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Browse Prior Art Database

A Method of Hashing Telephone Numbers that May Include Alphabetic Characters

IP.com Disclosure Number: IPCOM000103365D
Original Publication Date: 1990-Oct-01
Included in the Prior Art Database: 2005-Mar-17
Document File: 1 page(s) / 41K

Publishing Venue

IBM

Related People

Diedrich, RA: AUTHOR [+2]

Abstract

A method for hashing on telephone numbers that may contain non-numeric characters is disclosed. The algorithm is designed to put all combinations of the last two numeric digits into different buckets and to spread telephone numbers containing non-numeric characters evenly.

This text was extracted from an ASCII text file.
This is the abbreviated version, containing approximately 87% of the total text.

A Method of Hashing Telephone Numbers that May Include Alphabetic Characters

      A method for hashing on telephone numbers that may contain
non-numeric characters is disclosed.  The algorithm is designed to
put all combinations of the last two numeric digits into different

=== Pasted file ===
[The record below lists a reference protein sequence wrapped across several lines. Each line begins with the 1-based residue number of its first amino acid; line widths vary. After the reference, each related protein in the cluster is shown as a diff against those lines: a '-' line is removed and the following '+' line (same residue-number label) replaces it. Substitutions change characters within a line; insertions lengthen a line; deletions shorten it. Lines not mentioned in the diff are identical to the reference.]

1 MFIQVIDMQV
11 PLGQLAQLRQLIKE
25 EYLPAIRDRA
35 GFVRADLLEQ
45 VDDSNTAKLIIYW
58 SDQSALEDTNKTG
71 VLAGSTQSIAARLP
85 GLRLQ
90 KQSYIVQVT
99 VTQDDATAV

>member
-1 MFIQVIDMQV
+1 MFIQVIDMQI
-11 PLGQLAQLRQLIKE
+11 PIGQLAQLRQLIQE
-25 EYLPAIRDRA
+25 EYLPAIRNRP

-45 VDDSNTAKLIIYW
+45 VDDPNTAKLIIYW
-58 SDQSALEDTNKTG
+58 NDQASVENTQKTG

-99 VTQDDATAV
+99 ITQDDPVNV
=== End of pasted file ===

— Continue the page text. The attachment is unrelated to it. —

buckets and to spread telephone numbers containing non-numeric
characters evenly.

      The algorithm used for this hash is:
      1.  Take the low order nibble from each of the last two
characters of the telephone number.
      2.  Multiply one of these nibbles by 11 (or 10).
      3.  Add this result to the other nibble.
      4.  Use the low order seven bits of this result as an index
into an array of 128 pointers to lists of directory numbers that
match the hash.

      This method of hashing on the telephone numbers guarantees a
unique hash for each combination of low order two numeric digits in
the telephone number.  It also allows a well-mixed hash if there are
alphabetic characters in the last two digits of the telephone number.
The multiplier of 11 was chosen since it is close to the square root
of 128 (the table size).

      While the table is slightly larger than the 100 entries
required for a strictly numeric hash, it is much smaller than a table
that would be required by a straight extension of the hash.

      If the EBCDIC encoding is used for the telephone numbers, the
table can be reduced to 100 entries and 10 can be used as the
multiplier...